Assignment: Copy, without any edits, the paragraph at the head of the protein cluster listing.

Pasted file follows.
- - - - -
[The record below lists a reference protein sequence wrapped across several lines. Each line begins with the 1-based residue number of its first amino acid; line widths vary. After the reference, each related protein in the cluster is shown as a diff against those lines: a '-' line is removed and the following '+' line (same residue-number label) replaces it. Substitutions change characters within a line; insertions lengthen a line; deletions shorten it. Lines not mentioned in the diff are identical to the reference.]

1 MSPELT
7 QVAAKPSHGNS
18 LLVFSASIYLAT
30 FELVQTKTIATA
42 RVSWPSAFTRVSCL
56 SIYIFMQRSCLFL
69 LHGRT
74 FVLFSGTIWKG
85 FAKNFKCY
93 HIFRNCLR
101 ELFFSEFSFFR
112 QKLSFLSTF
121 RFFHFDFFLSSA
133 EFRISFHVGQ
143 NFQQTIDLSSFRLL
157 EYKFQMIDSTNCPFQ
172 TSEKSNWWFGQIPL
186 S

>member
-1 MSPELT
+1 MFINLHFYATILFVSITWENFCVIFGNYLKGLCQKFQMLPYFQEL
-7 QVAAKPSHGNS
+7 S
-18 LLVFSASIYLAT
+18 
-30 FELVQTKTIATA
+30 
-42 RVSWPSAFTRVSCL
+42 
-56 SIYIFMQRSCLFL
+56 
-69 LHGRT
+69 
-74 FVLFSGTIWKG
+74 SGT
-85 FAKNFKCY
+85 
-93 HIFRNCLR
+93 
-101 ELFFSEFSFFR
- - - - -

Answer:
[The record below lists a reference protein sequence wrapped across several lines. Each line begins with the 1-based residue number of its first amino acid; line widths vary. After the reference, each related protein in the cluster is shown as a diff against those lines: a '-' line is removed and the following '+' line (same residue-number label) replaces it. Substitutions change characters within a line; insertions lengthen a line; deletions shorten it. Lines not mentioned in the diff are identical to the reference.]